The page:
The SMS Emden had been cruising the Indian Ocean and Southeast Asia, wreaking havoc on allied trading ships since the outbreak of the war in August 1914. Captain Karl von Müller was famous on both sides for sinking 27 ships while only taking one life when the Emden ventured into the Indian Ocean in early November 1914.

Peace time

In later records, Cecil was listed as a Taxi Driver, a Mechanics Assistant and small business owner; ‘Tolworth & Surbiton Car Hire & Repair Service’.

Marriage

Cecil married Winifred Edith Cutting on 23 July 1924. He and Winifred eloped (motor bike & sidecar) on a Wednesday half day. They were married in the Registry Office in Kingston. Cecil listed his father as William Frederick NOT Walter Frederick (Master Tailor) and Winifred listed her father as Charles Henry Cutting (Master House Decorator). At this time Cecil is living at 55 Ellerton Road, Tolworth, Surbiton and Winifred is living at 13 Park Road, Kingston about a 20 minute drive apart.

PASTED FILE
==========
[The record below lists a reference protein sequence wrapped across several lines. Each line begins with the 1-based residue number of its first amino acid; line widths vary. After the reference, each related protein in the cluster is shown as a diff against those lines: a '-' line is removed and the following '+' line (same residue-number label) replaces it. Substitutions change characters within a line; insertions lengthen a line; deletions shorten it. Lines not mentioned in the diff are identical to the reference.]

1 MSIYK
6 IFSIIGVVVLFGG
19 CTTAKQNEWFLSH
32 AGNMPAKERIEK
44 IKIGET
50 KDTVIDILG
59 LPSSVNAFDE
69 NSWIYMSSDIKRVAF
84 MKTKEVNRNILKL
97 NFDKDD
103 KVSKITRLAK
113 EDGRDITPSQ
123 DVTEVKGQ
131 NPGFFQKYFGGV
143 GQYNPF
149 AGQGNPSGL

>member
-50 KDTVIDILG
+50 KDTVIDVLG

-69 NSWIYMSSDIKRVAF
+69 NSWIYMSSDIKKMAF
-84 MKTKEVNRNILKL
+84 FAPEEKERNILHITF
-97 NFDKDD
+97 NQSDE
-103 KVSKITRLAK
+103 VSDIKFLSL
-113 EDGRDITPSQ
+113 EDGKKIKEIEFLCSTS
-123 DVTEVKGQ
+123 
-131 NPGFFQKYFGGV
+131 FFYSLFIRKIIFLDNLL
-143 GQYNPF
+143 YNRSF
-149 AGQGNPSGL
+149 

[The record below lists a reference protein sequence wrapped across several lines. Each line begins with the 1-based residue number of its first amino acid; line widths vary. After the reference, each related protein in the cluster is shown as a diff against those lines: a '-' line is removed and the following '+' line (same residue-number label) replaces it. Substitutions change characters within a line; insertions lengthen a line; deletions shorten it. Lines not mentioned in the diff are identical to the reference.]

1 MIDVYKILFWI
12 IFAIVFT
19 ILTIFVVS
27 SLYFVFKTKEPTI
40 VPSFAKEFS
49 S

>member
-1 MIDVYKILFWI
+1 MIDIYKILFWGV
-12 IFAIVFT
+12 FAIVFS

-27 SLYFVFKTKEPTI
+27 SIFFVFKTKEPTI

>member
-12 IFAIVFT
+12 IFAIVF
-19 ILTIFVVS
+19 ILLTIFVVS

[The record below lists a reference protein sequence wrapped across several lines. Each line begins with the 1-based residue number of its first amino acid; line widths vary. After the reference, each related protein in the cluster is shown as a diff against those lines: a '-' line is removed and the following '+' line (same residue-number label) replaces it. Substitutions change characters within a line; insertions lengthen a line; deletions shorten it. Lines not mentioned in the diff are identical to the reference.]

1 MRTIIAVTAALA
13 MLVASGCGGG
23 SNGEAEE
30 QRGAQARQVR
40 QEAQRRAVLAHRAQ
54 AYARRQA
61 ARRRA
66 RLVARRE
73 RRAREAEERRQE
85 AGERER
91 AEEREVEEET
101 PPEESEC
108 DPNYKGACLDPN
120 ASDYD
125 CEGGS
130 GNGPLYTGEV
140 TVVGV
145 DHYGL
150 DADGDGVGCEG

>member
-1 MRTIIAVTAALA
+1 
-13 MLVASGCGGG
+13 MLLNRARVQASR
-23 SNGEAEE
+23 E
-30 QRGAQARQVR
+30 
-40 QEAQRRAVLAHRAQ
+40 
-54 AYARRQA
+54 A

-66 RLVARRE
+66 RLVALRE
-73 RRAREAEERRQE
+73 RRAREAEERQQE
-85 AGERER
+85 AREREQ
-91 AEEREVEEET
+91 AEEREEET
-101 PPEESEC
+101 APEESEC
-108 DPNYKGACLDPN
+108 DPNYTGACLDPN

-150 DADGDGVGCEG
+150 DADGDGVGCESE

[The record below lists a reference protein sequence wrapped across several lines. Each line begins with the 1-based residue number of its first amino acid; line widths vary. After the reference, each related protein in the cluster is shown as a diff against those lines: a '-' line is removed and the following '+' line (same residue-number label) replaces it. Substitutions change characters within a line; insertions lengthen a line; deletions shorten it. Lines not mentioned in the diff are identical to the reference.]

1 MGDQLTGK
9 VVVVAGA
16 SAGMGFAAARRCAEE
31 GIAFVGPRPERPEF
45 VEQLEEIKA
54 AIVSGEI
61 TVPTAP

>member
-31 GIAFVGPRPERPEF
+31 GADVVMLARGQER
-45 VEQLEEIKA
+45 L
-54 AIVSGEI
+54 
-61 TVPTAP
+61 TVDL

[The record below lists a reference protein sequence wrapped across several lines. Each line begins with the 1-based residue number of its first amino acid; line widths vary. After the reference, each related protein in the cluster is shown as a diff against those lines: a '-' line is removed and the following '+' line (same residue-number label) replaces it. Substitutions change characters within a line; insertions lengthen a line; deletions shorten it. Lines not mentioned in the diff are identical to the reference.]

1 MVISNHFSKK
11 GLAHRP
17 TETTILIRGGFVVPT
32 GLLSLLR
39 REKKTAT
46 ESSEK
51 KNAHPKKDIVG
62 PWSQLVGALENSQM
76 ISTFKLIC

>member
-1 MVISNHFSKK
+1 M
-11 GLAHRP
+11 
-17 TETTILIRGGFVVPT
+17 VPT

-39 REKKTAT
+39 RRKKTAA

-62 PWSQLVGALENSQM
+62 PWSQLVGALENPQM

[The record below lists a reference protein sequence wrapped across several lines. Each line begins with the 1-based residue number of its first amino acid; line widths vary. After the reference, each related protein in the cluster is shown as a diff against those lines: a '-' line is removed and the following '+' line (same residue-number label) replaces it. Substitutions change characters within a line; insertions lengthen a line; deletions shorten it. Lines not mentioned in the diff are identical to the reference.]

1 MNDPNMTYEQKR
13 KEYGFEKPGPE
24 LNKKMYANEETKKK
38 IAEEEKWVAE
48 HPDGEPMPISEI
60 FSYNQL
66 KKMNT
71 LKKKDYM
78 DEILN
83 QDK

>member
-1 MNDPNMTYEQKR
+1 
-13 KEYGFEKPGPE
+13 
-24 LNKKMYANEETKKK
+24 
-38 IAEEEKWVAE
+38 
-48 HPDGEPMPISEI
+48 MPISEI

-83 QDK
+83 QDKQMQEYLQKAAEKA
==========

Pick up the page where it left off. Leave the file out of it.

Their first child, Marie, was stillborn in 1925 – a very sad beginning to parenting for them both. Their second child, Pamela Marie, was born on 9th March, 1927 in Kingston. Her life story will feature later in my blog. Their first son John Keith was born on 21st April 1929.

During the late 1930’s Cecil and Winifred set up another business, a Bicycle Shop and in the 1939 England and Wales Register it is Winifred who is listed at the Cycle Dealer. By this time the Allery family were living in Hook Road, a long street of significant history in Kingston-on-Thames. Their daughter June Patricia was born on 2nd July 1934 in Kingston.

Life at Hook Road was always discussed as idyllic by my brothers and sisters. A few old black and white photos of family groupings on a picnic rug in the garden remain as images of gentle, safe time for the Allery family. Or was it?